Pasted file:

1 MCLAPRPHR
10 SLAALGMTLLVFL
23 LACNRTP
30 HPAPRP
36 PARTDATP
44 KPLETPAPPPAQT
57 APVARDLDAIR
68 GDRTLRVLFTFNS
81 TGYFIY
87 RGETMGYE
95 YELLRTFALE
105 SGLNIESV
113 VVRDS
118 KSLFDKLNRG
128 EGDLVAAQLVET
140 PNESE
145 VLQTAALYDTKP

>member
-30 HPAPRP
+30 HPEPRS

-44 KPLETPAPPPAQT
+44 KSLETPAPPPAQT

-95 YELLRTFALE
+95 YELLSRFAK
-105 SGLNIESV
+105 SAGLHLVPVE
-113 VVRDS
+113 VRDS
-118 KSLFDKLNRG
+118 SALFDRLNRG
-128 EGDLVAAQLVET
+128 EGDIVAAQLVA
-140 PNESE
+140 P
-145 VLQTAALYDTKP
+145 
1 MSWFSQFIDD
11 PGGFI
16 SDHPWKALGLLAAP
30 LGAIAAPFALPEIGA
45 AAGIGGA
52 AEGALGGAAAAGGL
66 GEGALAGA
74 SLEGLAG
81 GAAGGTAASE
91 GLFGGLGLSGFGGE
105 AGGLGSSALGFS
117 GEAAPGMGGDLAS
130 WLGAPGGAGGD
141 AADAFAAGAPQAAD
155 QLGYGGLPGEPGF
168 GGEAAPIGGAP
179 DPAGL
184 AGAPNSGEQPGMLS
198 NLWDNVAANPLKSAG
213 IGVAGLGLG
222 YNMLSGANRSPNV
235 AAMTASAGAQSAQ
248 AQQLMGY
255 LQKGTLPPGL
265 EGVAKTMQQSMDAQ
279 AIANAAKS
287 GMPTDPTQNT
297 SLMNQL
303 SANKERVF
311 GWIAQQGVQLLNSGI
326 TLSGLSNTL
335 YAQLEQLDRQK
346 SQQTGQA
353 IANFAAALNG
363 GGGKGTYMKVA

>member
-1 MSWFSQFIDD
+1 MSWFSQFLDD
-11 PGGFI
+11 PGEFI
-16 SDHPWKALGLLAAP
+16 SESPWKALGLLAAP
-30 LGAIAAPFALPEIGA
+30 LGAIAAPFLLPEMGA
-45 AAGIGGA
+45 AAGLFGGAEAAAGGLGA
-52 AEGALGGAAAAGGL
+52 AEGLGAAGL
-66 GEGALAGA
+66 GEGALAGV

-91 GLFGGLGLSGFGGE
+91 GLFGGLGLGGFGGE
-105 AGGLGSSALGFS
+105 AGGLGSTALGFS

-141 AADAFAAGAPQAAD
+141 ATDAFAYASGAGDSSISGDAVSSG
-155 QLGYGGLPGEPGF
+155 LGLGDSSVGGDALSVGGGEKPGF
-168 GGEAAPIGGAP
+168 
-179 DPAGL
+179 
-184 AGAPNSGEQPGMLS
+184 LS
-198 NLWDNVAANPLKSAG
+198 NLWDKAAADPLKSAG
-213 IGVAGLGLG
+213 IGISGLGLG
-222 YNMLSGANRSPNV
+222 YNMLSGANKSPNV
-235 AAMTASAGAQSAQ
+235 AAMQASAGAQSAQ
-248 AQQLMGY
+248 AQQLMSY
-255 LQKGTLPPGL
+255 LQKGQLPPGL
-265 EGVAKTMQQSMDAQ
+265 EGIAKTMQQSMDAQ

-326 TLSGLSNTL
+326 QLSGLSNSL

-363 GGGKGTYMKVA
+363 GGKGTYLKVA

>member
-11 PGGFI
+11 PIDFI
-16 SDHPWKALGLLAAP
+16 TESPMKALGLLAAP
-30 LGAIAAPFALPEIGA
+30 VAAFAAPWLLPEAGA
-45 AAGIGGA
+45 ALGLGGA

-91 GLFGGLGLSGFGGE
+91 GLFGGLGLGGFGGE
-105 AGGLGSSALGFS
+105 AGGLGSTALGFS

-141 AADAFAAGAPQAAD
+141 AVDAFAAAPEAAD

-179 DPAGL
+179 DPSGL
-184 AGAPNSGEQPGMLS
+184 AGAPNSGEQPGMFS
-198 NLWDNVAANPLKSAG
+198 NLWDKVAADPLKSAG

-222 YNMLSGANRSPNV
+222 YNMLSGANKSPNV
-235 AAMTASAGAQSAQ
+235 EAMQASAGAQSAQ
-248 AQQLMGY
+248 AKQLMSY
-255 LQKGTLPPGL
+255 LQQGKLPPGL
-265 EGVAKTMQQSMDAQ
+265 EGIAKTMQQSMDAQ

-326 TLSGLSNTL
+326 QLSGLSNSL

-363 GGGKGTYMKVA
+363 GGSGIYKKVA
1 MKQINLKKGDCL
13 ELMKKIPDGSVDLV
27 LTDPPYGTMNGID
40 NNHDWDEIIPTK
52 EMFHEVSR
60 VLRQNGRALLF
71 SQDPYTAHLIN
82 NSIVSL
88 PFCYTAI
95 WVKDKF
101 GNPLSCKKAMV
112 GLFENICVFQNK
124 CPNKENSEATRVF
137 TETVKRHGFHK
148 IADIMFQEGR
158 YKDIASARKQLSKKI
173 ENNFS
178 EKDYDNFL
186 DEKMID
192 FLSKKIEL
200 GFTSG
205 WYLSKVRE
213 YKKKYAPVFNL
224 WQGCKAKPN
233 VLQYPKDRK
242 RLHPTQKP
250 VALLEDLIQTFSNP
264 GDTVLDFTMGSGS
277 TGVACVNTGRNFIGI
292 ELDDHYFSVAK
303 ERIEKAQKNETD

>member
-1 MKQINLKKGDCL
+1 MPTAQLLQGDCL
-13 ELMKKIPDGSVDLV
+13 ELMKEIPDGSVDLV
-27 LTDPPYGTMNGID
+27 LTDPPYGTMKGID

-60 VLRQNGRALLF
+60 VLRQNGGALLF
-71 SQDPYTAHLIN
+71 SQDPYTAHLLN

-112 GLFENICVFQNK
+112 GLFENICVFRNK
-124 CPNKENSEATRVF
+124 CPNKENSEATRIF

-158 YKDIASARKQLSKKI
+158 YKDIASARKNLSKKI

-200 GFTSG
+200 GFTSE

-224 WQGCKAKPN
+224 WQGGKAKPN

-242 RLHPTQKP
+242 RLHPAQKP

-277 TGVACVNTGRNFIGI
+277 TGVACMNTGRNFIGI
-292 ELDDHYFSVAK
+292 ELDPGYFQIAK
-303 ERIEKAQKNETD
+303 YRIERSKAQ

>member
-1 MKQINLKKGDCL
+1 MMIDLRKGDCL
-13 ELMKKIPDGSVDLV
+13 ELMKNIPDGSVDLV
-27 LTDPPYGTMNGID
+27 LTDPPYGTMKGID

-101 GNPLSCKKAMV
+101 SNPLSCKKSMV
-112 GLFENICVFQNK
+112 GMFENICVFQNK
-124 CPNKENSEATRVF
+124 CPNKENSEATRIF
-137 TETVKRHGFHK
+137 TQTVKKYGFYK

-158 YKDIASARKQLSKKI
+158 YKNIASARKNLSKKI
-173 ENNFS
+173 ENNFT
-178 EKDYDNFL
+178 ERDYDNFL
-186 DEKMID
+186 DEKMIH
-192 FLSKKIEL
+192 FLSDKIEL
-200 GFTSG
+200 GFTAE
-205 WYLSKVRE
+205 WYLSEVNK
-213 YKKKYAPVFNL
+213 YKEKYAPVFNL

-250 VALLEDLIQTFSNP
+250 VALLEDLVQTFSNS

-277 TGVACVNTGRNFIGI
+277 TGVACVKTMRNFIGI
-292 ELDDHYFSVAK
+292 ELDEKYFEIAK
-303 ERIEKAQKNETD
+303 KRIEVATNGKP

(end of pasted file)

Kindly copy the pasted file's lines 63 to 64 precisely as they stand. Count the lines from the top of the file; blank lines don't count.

287 GMPTDPTQNT
297 SLMNQL